Concerned United Birthparents

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Concerned United Birthparents, Inc. (CUB), a non-profit organization established in 1976, is one of two primary nationwide organizations offering support to the biological parents of adopted people in the United States. The organization is credited with the creation of the term "birthparent."


In the 1970s, support groups for mothers and for adoptees began to proliferate. The first groups were sponsored by adoptees' rights organizations, such as the Adoptees' Liberty Movement Association (ALMA), which was founded by adoptee Florence Fisher in 1971. Soon after, in 1976, Concerned United Birthparents (CUB) was founded by surrendering mother Lee Cambell.[1] The original mission was "to provide support for birthparents who have relinquished a child to adoption; to provide resources to help prevent unnecessary family separations; to educate the public about the life-long impact on all who are touched by adoption; and to advocate for fair and ethical adoption laws, policies, and practices."

A 2003 revision of this statement formally extended CUB’s area of emphasis to include "all family members separated by adoption rather than birth parents alone.[2] "CUB grew rapidly in the late 1970s and early 1980s, drawing new members from around the country."[3]

As of mid-2013 CUB maintained headquarters in Encinitas, California. The group currently has 10 chapters and over 400 members around the United States.[2]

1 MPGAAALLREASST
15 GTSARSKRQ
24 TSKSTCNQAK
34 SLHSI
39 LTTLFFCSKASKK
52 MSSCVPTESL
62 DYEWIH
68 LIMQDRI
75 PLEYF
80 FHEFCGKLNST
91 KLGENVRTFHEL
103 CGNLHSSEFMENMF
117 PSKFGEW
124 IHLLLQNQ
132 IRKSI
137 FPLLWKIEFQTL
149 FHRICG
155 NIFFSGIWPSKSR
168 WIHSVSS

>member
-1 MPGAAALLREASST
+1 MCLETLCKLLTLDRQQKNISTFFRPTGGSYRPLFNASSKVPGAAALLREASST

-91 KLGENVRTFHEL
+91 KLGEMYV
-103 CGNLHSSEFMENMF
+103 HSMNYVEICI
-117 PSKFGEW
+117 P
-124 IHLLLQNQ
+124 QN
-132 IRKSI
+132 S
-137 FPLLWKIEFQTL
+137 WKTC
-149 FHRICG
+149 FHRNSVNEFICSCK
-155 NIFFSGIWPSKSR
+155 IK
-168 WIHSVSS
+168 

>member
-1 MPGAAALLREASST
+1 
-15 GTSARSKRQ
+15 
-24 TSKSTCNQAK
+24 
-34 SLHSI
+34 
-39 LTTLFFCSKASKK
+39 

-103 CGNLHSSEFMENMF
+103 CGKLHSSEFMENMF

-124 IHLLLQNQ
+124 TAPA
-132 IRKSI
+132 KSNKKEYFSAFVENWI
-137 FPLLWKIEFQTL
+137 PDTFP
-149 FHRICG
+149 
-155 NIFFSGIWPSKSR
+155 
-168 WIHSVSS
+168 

CUB is actively interested in search-related issues, and new members may insert free ads in the organization's newsletter. CUB members believe adoption is not always necessary, especially when the birthparent's problem is a temporary one, such as inadequate finances or lack of emotional support. The members can provide assistance to birthparents for whom adoption is not the first choice yet who see no other answer. The organization also works for changes in adoption policy.[4]

Origin of the term "Birthparents"[edit]

According to adoption historian Ellen Herman, CUB organizer Lee Campbell and her co-founders were the first to coin the term "birthmother" (and by extension "birthparents") in an effort to describe the relationship between the biological parents and the child put up for adoption in a new way.[2] The term was introduced as a compromise between "natural mother" and "biological mother."[2]

According to Campbell:

"We didn't want to upset adoptive parents with ‘natural.’ And ‘biological’ now made us gag. 'Biological,' we felt, was descriptive of a mechanical incubator or unfeeling baby machine. 'Birth' was the key. With 'birth parents' as one word...we were like other one-word progenitors, like grandparents."[5]


  1. ^ A. Fessler, The Girls Who Went Away: The Hidden History of Women Who Surrendered Children for Adoption in the Decades Before Roe v. Wade. New York: Penguin Books. 2006; pg. ???
  2. ^ a b c d Ellen Herman, "Concerned United Birthparents," The Adoption History Project, University of Oregon,
  3. ^ Rickie Solinger, Beggers and Choosers: How the Politics of Choice Shapes Adoption, Abortion, and Welfare in the United States. New York: Hill and Wang, 2001; pp. 70-92, 107-120.
  4. ^ Christine Adamec and William Pierce, "Concerned United Birthparents, Inc. (CUB)," Encyclopedia of Adoption. Second Edition. Facts on File, 2000.
  5. ^ Lee Campbell in Solinger, Beggars and Choosers, page unspecified, quoted in Claud, "The Origin of the Word Birthmother," Musings of the Lame: My Life as a BirthMother and What I Learned Too Late,"

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